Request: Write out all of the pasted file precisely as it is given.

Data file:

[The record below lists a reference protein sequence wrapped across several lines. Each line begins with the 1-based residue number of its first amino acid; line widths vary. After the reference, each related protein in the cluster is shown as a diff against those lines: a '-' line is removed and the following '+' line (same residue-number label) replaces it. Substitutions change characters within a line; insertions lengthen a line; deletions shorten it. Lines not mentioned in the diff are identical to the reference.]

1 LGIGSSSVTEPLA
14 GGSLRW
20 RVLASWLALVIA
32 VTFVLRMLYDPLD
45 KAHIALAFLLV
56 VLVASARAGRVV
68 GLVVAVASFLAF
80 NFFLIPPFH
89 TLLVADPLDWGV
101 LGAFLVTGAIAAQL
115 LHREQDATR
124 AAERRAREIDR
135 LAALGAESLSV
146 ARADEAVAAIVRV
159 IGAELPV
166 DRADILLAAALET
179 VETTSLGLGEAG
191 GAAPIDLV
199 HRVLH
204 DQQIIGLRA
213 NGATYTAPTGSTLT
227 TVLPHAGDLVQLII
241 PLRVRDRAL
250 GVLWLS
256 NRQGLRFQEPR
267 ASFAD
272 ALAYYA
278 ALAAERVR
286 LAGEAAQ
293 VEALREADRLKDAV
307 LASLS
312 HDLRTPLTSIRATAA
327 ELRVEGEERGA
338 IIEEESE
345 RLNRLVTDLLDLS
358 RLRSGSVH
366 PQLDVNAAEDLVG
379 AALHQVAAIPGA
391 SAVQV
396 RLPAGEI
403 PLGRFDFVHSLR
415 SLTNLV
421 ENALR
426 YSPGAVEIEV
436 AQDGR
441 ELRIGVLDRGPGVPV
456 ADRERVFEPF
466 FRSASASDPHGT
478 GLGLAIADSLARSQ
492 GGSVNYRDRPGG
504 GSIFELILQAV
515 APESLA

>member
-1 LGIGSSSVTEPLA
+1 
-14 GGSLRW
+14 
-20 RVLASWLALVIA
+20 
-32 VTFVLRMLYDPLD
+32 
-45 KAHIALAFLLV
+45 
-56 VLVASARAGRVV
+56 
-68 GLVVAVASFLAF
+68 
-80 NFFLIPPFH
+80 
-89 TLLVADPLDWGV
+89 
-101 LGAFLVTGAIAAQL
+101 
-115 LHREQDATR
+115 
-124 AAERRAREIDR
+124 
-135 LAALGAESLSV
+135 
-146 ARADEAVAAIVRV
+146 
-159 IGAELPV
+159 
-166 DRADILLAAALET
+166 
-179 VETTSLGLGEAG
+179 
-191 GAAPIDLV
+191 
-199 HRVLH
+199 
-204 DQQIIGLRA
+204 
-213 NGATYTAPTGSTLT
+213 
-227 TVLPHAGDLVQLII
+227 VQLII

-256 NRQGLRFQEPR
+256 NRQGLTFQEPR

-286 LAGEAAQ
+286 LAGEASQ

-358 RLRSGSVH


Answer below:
[The record below lists a reference protein sequence wrapped across several lines. Each line begins with the 1-based residue number of its first amino acid; line widths vary. After the reference, each related protein in the cluster is shown as a diff against those lines: a '-' line is removed and the following '+' line (same residue-number label) replaces it. Substitutions change characters within a line; insertions lengthen a line; deletions shorten it. Lines not mentioned in the diff are identical to the reference.]

1 LGIGSSSVTEPLA
14 GGSLRW
20 RVLASWLALVIA
32 VTFVLRMLYDPLD
45 KAHIALAFLLV
56 VLVASARAGRVV
68 GLVVAVASFLAF
80 NFFLIPPFH
89 TLLVADPLDWGV
101 LGAFLVTGAIAAQL
115 LHREQDATR
124 AAERRAREIDR
135 LAALGAESLSV
146 ARADEAVAAIVRV
159 IGAELPV
166 DRADILLAAALET
179 VETTSLGLGEAG
191 GAAPIDLV
199 HRVLH
204 DQQIIGLRA
213 NGATYTAPTGSTLT
227 TVLPHAGDLVQLII
241 PLRVRDRAL
250 GVLWLS
256 NRQGLRFQEPR
267 ASFAD
272 ALAYYA
278 ALAAERVR
286 LAGEAAQ
293 VEALREADRLKDAV
307 LASLS
312 HDLRTPLTSIRATAA
327 ELRVEGEERGA
338 IIEEESE
345 RLNRLVTDLLDLS
358 RLRSGSVH
366 PQLDVNAAEDLVG
379 AALHQVAAIPGA
391 SAVQV
396 RLPAGEI
403 PLGRFDFVHSLR
415 SLTNLV
421 ENALR
426 YSPGAVEIEV
436 AQDGR
441 ELRIGVLDRGPGVPV
456 ADRERVFEPF
466 FRSASASDPHGT
478 GLGLAIADSLARSQ
492 GGSVNYRDRPGG
504 GSIFELILQAV
515 APESLA

>member
-1 LGIGSSSVTEPLA
+1 
-14 GGSLRW
+14 
-20 RVLASWLALVIA
+20 
-32 VTFVLRMLYDPLD
+32 
-45 KAHIALAFLLV
+45 
-56 VLVASARAGRVV
+56 
-68 GLVVAVASFLAF
+68 
-80 NFFLIPPFH
+80 
-89 TLLVADPLDWGV
+89 
-101 LGAFLVTGAIAAQL
+101 
-115 LHREQDATR
+115 
-124 AAERRAREIDR
+124 
-135 LAALGAESLSV
+135 
-146 ARADEAVAAIVRV
+146 
-159 IGAELPV
+159 
-166 DRADILLAAALET
+166 
-179 VETTSLGLGEAG
+179 
-191 GAAPIDLV
+191 
-199 HRVLH
+199 
-204 DQQIIGLRA
+204 
-213 NGATYTAPTGSTLT
+213 
-227 TVLPHAGDLVQLII
+227 VQLII

-256 NRQGLRFQEPR
+256 NRQGLTFQEPR

-286 LAGEAAQ
+286 LAGEASQ

-358 RLRSGSVH